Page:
They created something called the ‘feedback group’. A separate meeting – for the whole department – excluding the union.
We had to vote for representatives on this group. They clearly forged the votes; even those who hadn’t joined the union were still supportive of it. They use this group to pretend to listen.
The rest of the company gets three months’ maternity leave. Referencing gets six weeks. Management pushed up the maternity leave. We said: are you kidding? Why aren’t we already aligned with the rest of the company?
Management gave the rest of the company holidays and unlimited sick leave during the pandemic. We got three days’ sick leave. We got them to increase this to ten days.
It’s a joke. They don’t lose money. They told us that on average, staff take 0.5 sick days a year. If that’s true, why didn’t you give us the same as the rest of the company?
At the ‘huddle’ on the last day before our strike, they attacked the strike. They said something like “we’ve faced problems before, but we’re going to sort it out as a team. This is like a football match…” They named people who were forwards, people who were backs… “We’re going to score, we’re going to win this game!”
They asked for questions. One of my amazing colleagues told them: “We never took going on strike lightly. We never wanted it to come to this. Listening to you treating this situation as a game is horrific.” Then there was silence!
JI: More and more workers at tech companies are getting organised. Why do you think that is?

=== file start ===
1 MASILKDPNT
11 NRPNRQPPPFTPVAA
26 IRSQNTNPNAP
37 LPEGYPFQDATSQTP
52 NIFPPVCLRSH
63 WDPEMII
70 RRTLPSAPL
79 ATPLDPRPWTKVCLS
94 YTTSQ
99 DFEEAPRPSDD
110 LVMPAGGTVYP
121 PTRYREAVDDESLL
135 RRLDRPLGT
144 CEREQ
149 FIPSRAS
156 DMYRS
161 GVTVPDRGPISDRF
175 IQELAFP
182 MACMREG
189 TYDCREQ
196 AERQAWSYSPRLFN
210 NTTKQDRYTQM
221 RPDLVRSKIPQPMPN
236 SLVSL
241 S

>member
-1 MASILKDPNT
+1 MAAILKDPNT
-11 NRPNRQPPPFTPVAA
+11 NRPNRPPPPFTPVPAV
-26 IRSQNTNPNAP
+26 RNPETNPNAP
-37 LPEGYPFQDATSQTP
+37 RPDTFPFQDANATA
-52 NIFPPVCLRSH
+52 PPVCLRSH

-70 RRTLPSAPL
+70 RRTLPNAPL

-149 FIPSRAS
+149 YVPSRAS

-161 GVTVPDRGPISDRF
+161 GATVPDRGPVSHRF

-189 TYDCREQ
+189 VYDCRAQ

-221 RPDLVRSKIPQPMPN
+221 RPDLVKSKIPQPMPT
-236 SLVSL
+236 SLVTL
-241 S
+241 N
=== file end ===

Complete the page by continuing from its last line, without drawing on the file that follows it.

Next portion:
AP: The tech industry is booming right now. Exploitation started right out of the gate. This is an industry that needs unions and sticking together as much as possible in future. We have to fight, for better salaries and being more appreciated.
I would even make a comparison to the industrial revolution to what’s happened in the last 20 years. Especially since the recession, companies and people with power are on our backs exploiting us.
Think about how much of a wage gap there is between a programmer and a person who owns the company. Why is that?
I would like to reach out to the IT side, to the programmers and designers. How is it that you create all these things, yet you can barely buy your own place?
How is it that there is a gigantic ravine between you, who sell your skills, and people who own the property? You should stick together, from the entry-level to the most skilled!
For the past 20 years, we’ve just believed this bullshit that companies have to cut our salaries for economic reasons. I think everybody in the tech industry could earn more.
JI: What would you say to other workers facing ‘fire and rehire’ tactics?
AP: Unionise! Sticking together and fighting for our rights is crucial right now.
Other companies are going to use the pandemic in the same way as ours. They’ve already said to us: “You’re working from home? I’m paying you less, then!” You have no right to decide what I spend my money on!
Everybody who sells their skills, and that’s how you make your living – we have to stick together to negotiate against those who own stuff.
Wherever you came from, wherever you’re going, whatever you do. We have to stick together and fight for our skills to be appreciated.
JI: That’s what Karl Marx said – and the Socialist Party agrees! So how can people support your strike?
AP: We have a strike fund. We’ve had some donations, which is amazing and we really appreciate it.
But also what we would appreciate is people getting in touch with Goodlord and telling them what you think of them. They pretend they are not, but they are proud of their reputation.
Supporting our picket lines would also be amazing.
Support the strike!
- Messages of support to [email protected]
- Email complaints to [email protected]; tweet complaints to @sogoodlord
- Strike fund donations to Unite LE/7098L London ITC Branch, sort code 60-83-01, account 20303680, reference Goodlord